There's a long way to go with this thing. Nevertheless, the basic object model structure appears to be sufficient for it's intended purposes. It's important to note that the Composite Control Object Model is not intended to be implemented any more
than necessary, which harkens back to the old adage, "if it ain't broke, don't fix it." That is, if the need is met using standard, form-level event trapping code, and it's maintainable, then the Composite Control Object Model is not
With that in mind, here's a few notable deficiencies:
Right now, an error trapping object model is employed that works, but isn't implemented everywhere and really, is probably unnecessary.
Late vs. Early binding
When originally building the model, the natural inclination was to write code as generically as possible. However, this requires use of Object and Variant data types, which are late bound (weakly-typed). It would be preferable to provide more early
bound (strongly-typed) properties and methods. While there is theoretically no limit to the objects which may be used in conjunction with the Composite Controls Object Model, it will likely only consist of ActiveX objects and other Composite Controls. Further,
there's no need to be comprehensive. The object model should be minimally implemented, requiring the developer to add control types as they require for their specific project. With that said, more use of interfaces and wrapper classes that allow strongly-typed
references is possibly in order.
Further development of other Composite Controls
The object model is only as good as the uses it's been given. Without efforts to develop more Composite Controls, the weaknesses of the model cannot be easily discerned, nor can the scope be more clearly defined.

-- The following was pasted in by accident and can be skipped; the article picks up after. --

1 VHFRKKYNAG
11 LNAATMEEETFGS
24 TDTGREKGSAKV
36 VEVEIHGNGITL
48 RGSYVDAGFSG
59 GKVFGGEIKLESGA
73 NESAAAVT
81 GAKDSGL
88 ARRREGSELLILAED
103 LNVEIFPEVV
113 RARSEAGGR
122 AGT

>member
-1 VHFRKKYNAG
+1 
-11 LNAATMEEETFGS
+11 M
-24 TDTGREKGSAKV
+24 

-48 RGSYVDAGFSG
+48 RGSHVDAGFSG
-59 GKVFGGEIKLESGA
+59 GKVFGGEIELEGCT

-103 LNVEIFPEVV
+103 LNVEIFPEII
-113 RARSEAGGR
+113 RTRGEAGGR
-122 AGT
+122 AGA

The object model uses quite a few files, largely to disperse the functions for more optimum performance under VBA. That is, the fewer functions per module, the better. Further, functions which are all likely to be used around the same time are best
grouped in one module. The result is a lot of modules, especially in the effort to move code from class modules to standard modules, thus reducing memory usage. It may be this is an unavoidable consequence of working within the limitations of VBA. Nevertheless,
thoughts on adjusting the object model to address this issue should be considered.
VBA supports Object-Oriented Programming, but really, only barely. It's a far cry from what a C++ developer can do, to be sure. Nevertheless, the basic OOP functionality that VBA provides makes this whole project possible. That said, a closer
eye on solid OOP coding practices (like maybe implementing a few design patterns) would be in order here.